Biomarkers of Acute Stroke Etiology (BASE) Study Methodology, Jauch, E.C., Barreto, A.D., Broderick, J.P. et al. Transl. Stroke Res. (2017) 8: 424. https://doi.org/10.1007/s12975-017-0537-3.
Sharp, et al. Molecular markers and mechanisms of stroke: RNA studies of blood in animals and humans, Journal of Cerebral Blood Flow & Metabolism (2011) 31, 1513-1531; doi: 10.1038/jcbfm.2011.45:
Dhamoon MS, Sciacca RR, Rundek T, Sacco RL, Elkind MS. Recurrent stroke and cardiac risks after first ischemic stroke: the Northern Manhattan Study. Neurology 2006:66:641-6.
Kernan WN, Ovbiagele B, BLack HR, et al. Guidelines for the prevention of stroke in patients with stroke and transient ischemic attack: a guideline for healthcare professionals from the American Heart Association/American Stroke Association. Stroke; a journal of cerebral circulation 2014;45:2160-236.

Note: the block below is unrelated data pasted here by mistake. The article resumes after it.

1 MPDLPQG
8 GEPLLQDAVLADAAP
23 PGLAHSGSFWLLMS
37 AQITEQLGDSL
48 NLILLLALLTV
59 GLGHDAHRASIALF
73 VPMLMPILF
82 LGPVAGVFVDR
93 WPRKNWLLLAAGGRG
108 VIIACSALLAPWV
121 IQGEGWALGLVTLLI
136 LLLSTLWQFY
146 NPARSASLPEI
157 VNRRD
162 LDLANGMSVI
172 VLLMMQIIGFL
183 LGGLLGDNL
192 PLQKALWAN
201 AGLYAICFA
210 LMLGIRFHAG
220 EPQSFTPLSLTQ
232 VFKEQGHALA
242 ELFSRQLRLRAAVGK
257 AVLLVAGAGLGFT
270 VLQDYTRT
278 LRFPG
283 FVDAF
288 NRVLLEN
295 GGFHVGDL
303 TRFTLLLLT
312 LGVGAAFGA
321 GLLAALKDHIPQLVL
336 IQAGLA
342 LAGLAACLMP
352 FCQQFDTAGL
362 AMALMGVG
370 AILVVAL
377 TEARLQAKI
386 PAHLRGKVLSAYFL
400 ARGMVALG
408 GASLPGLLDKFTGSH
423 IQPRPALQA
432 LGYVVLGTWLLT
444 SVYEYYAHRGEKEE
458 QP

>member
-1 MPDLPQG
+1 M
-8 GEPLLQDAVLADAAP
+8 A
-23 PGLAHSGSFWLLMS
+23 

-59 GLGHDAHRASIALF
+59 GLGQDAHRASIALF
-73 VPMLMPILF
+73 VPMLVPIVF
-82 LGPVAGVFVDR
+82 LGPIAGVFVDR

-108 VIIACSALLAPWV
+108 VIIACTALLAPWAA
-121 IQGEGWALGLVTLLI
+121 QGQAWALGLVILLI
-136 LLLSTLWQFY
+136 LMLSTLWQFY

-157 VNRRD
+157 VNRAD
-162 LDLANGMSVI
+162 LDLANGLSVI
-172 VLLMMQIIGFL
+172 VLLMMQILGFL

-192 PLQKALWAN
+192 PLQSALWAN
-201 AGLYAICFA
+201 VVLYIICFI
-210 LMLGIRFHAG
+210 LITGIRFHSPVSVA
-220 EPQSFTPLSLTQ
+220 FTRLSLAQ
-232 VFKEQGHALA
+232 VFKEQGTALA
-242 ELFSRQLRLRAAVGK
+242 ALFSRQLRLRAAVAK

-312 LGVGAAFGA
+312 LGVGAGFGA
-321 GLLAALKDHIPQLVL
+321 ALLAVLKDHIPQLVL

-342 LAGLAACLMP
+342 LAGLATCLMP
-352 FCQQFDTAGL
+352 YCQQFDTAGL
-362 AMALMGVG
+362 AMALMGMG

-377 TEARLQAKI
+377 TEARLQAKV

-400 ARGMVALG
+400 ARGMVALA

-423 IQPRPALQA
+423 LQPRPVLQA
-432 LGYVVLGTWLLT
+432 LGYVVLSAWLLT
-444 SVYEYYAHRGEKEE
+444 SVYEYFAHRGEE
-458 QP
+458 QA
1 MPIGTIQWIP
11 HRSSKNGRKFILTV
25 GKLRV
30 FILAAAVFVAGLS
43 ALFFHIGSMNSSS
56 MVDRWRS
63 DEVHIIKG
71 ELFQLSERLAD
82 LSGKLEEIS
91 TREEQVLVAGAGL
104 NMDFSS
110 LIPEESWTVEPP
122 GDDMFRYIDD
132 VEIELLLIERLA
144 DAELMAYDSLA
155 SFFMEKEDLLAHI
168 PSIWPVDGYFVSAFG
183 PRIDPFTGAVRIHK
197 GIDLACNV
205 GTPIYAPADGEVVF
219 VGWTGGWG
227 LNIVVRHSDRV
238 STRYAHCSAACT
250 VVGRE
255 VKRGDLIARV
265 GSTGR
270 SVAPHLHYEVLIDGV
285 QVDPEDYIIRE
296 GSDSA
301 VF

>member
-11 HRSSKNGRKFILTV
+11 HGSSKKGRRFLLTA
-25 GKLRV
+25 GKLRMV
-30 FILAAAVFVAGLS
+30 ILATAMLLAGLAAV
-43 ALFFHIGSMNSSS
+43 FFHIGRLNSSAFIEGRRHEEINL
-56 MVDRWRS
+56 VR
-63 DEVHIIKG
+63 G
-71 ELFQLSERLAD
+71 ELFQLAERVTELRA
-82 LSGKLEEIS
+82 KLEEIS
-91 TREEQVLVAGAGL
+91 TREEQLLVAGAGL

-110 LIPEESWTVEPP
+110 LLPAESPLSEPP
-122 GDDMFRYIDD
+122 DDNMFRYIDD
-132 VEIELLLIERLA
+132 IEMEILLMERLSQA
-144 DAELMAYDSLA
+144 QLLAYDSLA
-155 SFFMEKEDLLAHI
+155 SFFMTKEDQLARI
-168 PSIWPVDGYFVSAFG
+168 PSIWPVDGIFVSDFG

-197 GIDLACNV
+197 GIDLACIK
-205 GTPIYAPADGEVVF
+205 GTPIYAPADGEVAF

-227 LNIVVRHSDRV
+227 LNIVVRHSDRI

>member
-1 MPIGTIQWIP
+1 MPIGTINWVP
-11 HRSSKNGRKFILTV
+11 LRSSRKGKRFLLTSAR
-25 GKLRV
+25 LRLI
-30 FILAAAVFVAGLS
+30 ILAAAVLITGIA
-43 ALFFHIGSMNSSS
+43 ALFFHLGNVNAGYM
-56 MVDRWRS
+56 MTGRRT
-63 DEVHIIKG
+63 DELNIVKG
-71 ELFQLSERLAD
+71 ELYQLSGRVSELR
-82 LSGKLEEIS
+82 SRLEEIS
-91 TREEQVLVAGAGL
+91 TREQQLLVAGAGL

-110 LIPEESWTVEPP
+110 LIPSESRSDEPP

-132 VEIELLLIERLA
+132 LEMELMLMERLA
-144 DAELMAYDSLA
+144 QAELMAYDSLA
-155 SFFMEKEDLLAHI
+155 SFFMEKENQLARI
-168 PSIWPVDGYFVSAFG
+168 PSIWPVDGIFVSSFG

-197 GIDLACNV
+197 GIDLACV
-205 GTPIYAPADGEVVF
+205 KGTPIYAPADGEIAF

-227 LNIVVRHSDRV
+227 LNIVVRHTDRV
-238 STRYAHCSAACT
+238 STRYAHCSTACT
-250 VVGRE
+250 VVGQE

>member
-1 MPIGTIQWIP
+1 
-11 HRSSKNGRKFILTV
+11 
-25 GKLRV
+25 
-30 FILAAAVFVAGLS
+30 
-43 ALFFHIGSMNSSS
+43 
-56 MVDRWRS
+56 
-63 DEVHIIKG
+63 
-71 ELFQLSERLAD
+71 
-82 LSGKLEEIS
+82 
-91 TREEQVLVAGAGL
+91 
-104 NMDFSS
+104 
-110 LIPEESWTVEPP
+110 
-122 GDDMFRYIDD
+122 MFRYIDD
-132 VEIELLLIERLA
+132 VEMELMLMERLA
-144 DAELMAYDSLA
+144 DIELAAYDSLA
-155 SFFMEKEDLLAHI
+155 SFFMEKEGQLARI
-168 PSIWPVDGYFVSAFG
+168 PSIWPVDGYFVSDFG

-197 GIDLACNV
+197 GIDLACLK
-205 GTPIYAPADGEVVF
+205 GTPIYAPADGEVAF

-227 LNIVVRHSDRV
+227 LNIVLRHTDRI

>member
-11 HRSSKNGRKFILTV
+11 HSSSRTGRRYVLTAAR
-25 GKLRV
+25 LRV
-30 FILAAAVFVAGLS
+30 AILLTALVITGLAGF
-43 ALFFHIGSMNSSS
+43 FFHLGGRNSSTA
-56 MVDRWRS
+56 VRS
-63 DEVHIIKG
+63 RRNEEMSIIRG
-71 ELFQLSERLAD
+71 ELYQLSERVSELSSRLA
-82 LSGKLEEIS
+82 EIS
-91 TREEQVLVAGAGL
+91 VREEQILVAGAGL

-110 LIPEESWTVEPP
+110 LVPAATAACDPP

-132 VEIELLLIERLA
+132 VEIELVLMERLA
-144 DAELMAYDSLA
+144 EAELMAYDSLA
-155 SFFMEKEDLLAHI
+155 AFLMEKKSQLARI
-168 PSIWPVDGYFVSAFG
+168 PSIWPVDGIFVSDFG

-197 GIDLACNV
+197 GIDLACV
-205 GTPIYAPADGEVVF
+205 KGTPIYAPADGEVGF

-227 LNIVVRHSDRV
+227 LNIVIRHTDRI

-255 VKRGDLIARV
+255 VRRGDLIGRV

Jickling GC, Xu H, Stamova B, et al. Signatures of cardioembolic and large-vessel ischemic stroke. Ann Neurol 2010;68:681-92.
Stamova B, Jickling GC, Ander BP, et al. Gene expression in peripheral immune cells following cardioembolic stroke is sexually dimorphic. PloS one 2014;9:e102550.
Stamova B, Xu H, Jickling G, et al. Gene expression profiling of blood for the prediction of ischemic stroke. Stroke; a journal of cerebral circulation 2010;41:2171-
Tian Y, Stamova B, Jickling GC, et al. Effects of gender on gene expression in the blood of ischemic stroke patients. Journal of cerebral blood flow and metabolism : official journal of the International Society of Cerebral Blood Flow and Metabolism 2012;32:780-91.
Jickling GC, Stamova B, Ander BP, et al. Prediciton of cardioembolic, arterial, and lacunar causes of cryptogenic stroke by gene expression and infarct location. Stroke; a journal of cerebral circulation 2012;43:2036-41.